Patrick Farrelly Patrick Farrelly is an award-winning documentary film maker. His latest film, Nuala, about the life and death of the Irish writer Nuala O’Faolain, will have its U.S. premiere at the Palm Springs International Film Festival in January. He is a former editor of the Irish Voice newspaper and contributor to Irish America magazine.

Peter Foley Peter Foley is a freelance photographer based in New York City. His credits include the New York Times and New York Times Sunday Magazine, TIME, Newsweek, USA Today, Sports Illustrated, New York Daily News and New York Post; magazines such as New York, Irish America, People, US, Entertainment Weekly. Peter currently works as photojournalist for European Pressphoto Agency, Bloomberg News, and the Wall Street Journal.

Edythe Preet Edythe Preet has served as culinary historian for Irish America since 1994. Her continuing feature series “Sláinte!” traces the histories of traditional Irish food, drink and celebration, liberally laced with a wealth of folklore, mythology and popular customs. Edythe owns The Heritage Kitchen, a specialty food business producing sweets and savories based on historical recipes.

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{the first word} By Patricia Harty

“They are extraordinary. It boggles my mind that there are still good people like that in the world.” – Jim O’Connor said of the Mormon missionaries who showed up in the Rockaways after Hurricane Sandy and are still helping with the clean-up. The Daily News


“The Wounded Warrior project has helped us heal,” Flip Mullen, one of main organizers, said when I talked to him last summer. And when I contacted him after Sandy, he and his wife Rita sent back a message, saying,“Thank you for your concern. We are safe. Many homes were destroyed, but we are a faith-built community and we will rebuild the town we love so well.” And I have no doubt that the Rockaway Irish will rebuild. They have shown what they are made of, and what people can do when they stick together. And, please God, by next July, they will be ready for those soldiers to descend on their beach again. And as our own East Coast region moves forward with recovery efforts, let us not forget that the hurricane also left a trail of destruction in the Caribbean, causing millions of dollars of damage in Jamaica. The consequences for Haiti were even greater. Flooding killed 54 and left 200,000, already in temporary housing from the earthquake, homeless. In this issue, we recognize the work of Denis O’Brien who received the Clinton Global Citizen Award for his work in Haiti. Denis is the Irish-born founder of Digicel, one of the largest cellular phone companies in the world. Since it set up shop in Jamaica in 2001, Digicel has become a godsend to the people of the Caribbean, especially Haiti, where the work that it has done post-earthquake has been phenomenal. Digicel’s slogan is “Share the Extraordinary.” More than anything, Hurricane Sandy has shown us that there are many ordinary human beings who, in times of need, prove to be quite extraordinary. Mortas Cine.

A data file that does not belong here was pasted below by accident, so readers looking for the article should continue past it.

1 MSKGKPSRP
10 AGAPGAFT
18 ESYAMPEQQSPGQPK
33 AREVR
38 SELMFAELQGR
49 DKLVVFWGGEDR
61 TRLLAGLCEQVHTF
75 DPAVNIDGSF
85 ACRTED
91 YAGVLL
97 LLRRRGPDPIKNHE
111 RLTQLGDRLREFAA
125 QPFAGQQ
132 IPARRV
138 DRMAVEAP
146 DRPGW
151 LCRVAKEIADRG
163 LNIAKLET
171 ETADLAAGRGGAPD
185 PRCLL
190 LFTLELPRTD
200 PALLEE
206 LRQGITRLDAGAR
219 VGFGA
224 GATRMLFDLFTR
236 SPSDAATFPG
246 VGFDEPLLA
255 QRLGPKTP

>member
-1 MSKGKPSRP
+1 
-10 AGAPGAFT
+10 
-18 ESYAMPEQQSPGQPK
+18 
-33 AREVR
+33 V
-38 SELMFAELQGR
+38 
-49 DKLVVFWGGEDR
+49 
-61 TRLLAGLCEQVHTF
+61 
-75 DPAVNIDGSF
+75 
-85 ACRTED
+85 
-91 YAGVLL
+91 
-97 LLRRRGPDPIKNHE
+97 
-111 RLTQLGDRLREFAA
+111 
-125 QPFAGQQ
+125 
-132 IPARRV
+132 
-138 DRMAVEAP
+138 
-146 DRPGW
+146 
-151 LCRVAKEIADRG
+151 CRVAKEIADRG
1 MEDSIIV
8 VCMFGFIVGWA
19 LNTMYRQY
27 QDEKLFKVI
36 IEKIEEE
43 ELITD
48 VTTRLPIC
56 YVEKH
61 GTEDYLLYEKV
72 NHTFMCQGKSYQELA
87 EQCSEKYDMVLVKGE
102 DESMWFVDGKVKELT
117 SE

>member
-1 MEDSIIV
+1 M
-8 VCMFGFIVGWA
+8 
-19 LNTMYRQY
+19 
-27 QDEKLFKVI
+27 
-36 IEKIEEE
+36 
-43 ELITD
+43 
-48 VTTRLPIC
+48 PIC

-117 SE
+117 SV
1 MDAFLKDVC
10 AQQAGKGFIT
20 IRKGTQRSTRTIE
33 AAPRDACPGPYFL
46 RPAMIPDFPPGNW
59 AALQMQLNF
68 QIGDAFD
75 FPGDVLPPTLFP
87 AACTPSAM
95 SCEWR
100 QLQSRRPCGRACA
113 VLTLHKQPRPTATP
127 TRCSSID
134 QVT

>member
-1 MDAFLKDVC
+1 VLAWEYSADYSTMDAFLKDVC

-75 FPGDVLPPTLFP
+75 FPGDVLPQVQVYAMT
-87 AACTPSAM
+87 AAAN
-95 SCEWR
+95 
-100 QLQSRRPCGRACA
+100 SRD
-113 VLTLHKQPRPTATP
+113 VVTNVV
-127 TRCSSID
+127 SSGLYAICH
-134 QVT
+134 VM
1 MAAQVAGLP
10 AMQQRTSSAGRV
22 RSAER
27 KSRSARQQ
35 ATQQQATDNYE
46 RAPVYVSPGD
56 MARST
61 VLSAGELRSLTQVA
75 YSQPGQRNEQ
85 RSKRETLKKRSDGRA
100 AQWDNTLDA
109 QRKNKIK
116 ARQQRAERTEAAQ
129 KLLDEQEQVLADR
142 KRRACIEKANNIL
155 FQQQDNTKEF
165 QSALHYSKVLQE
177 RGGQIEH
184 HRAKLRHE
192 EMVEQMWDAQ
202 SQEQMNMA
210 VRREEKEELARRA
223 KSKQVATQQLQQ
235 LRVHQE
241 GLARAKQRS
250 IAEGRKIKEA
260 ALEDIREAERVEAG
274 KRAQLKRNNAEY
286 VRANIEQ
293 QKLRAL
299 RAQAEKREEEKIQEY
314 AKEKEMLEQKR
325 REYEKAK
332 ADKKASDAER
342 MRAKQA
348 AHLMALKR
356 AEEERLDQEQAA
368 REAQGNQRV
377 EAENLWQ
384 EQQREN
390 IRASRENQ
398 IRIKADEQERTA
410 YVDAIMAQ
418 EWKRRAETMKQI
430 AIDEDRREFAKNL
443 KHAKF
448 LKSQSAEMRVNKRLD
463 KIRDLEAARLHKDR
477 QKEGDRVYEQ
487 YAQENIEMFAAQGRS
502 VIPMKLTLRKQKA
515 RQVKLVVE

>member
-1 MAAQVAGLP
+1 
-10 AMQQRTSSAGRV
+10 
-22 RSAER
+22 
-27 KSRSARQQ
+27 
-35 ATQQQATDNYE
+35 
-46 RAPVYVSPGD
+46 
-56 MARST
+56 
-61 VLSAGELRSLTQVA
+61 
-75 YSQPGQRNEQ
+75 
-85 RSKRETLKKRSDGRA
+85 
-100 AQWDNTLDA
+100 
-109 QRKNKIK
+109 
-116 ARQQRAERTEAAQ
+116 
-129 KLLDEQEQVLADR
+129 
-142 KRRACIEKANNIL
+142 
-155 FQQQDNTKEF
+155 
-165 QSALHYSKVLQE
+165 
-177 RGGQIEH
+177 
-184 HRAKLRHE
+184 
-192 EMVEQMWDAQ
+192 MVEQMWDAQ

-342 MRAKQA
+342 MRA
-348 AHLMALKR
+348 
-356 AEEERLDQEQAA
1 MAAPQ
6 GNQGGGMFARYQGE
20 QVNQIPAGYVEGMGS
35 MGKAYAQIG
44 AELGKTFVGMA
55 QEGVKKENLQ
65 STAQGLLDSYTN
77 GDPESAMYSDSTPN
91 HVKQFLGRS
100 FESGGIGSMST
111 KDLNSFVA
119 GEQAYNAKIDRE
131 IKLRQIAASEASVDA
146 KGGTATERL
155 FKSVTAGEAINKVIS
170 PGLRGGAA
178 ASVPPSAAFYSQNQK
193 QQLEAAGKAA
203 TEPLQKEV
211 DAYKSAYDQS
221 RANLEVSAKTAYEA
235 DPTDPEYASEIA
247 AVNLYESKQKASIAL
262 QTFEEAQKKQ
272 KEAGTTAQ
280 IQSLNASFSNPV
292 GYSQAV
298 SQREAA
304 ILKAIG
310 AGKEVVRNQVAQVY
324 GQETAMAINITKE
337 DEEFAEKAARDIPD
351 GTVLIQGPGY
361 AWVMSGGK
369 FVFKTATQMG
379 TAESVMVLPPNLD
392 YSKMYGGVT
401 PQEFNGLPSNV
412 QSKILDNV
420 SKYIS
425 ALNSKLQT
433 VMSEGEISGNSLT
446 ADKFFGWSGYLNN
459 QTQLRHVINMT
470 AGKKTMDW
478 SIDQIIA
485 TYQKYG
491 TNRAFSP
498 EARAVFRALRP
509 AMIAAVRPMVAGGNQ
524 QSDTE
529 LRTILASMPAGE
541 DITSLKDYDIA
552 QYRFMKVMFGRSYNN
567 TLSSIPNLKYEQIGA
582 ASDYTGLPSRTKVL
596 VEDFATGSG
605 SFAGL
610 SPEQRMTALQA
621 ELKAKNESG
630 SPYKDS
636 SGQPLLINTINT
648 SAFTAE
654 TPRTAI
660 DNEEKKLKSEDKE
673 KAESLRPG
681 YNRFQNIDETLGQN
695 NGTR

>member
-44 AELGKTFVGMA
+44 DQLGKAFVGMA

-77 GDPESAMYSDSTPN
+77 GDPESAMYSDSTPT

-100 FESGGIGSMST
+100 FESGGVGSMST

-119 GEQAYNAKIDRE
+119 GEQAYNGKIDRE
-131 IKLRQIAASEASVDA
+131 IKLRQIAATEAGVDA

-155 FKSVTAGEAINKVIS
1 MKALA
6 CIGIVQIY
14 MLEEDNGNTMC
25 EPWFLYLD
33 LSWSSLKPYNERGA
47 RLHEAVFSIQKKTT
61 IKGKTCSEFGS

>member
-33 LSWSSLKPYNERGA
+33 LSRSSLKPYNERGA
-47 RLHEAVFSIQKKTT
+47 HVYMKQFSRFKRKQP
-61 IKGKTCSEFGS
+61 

s we head into the holiday season and look forward to celebrating with family and friends, we are reminded of all the things we have to be thankful for. I personally had a lot to be grateful for this Thanksgiving as I sat down with good friends for a wonderful dinner. I was grateful to have survived “Sandy.” I live in Manhattan on the East River – a tidal strait that connects on both sides to the ocean. It was pretty scary when Hurricane Sandy hit and the river overflowed. The salt marks are still on the walls of the lower level of my apartment complex, the flood water having reached the first floor. But other than being scared, and having the inconvenience of living without power for seven days, I was unscathed and physically the better for having to walk up and down fourteen flights of stairs every day. One of the hardest hit areas was the Rockaways (see article on page 37). These tight-knit Irish-American families of New York firemen and police officers are a bit skeptical of help from outsiders. They like to solve their own problems. But the enormity of the storm damage was overwhelming. Among the first to arrive on the scene were a group of young Irish workers from Navillus Contracting, whose president, Donal O’Sullivan, is one of our Business 100 honorees. Help also arrived from another surprising source. About 6,000 Mormon volunteers arrived from across the country to help with the recovery effort and were embraced by the community. Rockaway has known more than its share of tragedy. The community lost 50 people on 9/11, many of them firefighters. You would think that this new tragedy would kill the spirit in the people, but it hasn’t. The Irish in Rockaway have extraordinary resilience, and heart. As they struggled to rise again after 9/11, they reached out to help wounded soldiers returning from Afghanistan and Iraq. For eight years now, the community has hosted an annual Wounded Warrior Weekend – a four-day summer water sports festival. The soldiers stay with local families, and trained instructors teach them how to use water-skiing equipment that has been specially adapted for amputees, so that they can enjoy the freedom of the water. This past July, 52 wounded soldiers, 19 of whom were in wheelchairs (three were triple amputees and one was a quadruple amputee), took part in the festival.


Share the Extraordinary


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{readers forum} The Charms of the West Country Leenane, Co. Galway